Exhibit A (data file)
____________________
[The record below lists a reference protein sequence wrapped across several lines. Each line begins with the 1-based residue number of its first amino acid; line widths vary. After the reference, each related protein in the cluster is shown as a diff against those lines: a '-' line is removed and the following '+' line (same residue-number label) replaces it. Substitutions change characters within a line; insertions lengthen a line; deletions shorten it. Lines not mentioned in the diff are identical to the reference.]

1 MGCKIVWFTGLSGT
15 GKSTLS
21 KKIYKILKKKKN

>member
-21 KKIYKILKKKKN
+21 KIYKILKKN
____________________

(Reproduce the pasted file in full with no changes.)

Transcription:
[The record below lists a reference protein sequence wrapped across several lines. Each line begins with the 1-based residue number of its first amino acid; line widths vary. After the reference, each related protein in the cluster is shown as a diff against those lines: a '-' line is removed and the following '+' line (same residue-number label) replaces it. Substitutions change characters within a line; insertions lengthen a line; deletions shorten it. Lines not mentioned in the diff are identical to the reference.]

1 MGCKIVWFTGLSGT
15 GKSTLS
21 KKIYKILKKKKN

>member
-21 KKIYKILKKKKN
+21 KIYKILKKN